Cannabinoids, endocannabinoids, and cancer.

Hermanson DJ, Marnett LJ
Cancer Metastasis Rev. 2011 30 (3-4): 599-612

PMID: 22038019 · PMCID: PMC3366283 · DOI:10.1007/s10555-011-9318-8

The endocannabinoid system consists of an array of endogenously produced bioactive lipids that activate cannabinoid receptors. Although the primary focus of endocannabinoid biology has been on neurological and psychiatric effects, recent work has revealed several important interactions between the endocannabinoid system and cancer. Several different types of cancer have abnormal regulation of the endocannabinoid system that contributes to cancer progression and correlates to clinical outcomes. Modulation of the endocannabinoid system by pharmacological agents in various cancer types reveals that it can mediate antiproliferative and apoptotic effects by both cannabinoid receptor-dependent and -independent pathways. Selective agonists and antagonists of the cannabinoid receptors, inhibitors of endocannabinoid hydrolysis, and cannabinoid analogs have been utilized to probe the pathways involved in the effects of the endocannabinoid system on cancer cell apoptosis, proliferation, migration, adhesion, and invasion. The antiproliferative and apoptotic effects produced by some of these pharmacological probes reveal that the endocannabinoid system is a promising new target for the development of novel chemotherapeutics to treat cancer.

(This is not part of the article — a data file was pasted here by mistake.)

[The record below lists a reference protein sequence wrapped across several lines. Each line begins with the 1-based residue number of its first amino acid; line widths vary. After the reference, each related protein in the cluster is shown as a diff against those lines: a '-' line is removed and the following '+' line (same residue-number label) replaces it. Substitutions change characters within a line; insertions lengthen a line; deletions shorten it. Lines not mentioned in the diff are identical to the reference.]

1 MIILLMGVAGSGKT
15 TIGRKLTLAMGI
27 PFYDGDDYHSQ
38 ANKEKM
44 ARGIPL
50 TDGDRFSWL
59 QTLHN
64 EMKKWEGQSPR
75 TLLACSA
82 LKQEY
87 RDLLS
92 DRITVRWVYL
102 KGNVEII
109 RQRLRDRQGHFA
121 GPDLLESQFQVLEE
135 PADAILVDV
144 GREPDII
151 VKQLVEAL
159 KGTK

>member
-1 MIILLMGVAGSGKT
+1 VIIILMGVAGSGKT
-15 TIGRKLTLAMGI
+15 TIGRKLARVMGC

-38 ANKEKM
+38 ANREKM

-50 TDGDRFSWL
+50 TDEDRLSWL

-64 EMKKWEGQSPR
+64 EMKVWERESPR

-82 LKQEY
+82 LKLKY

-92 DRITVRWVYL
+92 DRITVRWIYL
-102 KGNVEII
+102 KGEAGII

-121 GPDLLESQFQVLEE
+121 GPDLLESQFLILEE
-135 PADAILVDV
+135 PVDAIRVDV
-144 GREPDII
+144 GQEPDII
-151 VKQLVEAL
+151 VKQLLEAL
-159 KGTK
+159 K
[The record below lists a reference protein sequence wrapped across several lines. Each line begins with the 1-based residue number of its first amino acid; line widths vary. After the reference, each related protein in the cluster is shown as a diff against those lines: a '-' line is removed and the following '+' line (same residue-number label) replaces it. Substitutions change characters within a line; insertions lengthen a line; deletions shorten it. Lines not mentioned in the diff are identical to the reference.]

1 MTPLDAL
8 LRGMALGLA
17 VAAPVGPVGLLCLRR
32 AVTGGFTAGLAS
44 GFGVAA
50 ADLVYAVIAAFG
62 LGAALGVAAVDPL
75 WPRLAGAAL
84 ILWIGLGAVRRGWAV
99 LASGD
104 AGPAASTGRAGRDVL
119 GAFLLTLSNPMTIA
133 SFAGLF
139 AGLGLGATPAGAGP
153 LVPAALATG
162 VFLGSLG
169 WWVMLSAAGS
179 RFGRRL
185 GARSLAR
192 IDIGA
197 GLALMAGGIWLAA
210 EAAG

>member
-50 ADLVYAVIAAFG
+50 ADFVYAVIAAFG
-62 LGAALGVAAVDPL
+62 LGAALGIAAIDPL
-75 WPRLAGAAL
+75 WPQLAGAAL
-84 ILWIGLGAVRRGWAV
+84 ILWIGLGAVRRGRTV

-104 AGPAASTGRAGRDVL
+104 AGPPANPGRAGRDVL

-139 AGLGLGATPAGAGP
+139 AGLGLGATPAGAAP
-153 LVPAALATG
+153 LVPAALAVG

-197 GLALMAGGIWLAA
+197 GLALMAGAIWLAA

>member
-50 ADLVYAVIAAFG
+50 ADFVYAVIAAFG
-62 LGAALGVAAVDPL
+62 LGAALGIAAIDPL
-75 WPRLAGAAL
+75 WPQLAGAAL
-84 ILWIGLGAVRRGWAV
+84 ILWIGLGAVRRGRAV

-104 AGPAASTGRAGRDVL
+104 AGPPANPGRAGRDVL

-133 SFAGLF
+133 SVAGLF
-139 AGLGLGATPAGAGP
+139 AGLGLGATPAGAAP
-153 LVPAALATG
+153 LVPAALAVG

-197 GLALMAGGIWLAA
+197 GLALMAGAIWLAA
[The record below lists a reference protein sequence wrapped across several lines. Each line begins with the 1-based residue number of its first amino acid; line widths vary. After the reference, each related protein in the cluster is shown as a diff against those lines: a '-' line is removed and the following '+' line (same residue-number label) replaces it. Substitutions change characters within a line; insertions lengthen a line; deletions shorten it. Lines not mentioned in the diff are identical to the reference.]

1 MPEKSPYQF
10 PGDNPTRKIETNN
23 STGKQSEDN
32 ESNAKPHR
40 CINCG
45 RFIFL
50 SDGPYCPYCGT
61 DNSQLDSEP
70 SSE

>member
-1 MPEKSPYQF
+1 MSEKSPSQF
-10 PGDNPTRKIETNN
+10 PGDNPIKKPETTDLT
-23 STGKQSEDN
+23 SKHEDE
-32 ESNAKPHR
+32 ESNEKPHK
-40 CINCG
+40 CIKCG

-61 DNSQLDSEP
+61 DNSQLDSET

MeSH Terms (13)

Animals Antineoplastic Agents Apoptosis Cannabinoid Receptor Agonists Cannabinoid Receptor Antagonists Cannabinoid Receptor Modulators Cannabinoids Cell Physiological Phenomena Endocannabinoids Humans Neoplasms Receptors, Cannabinoid Signal Transduction

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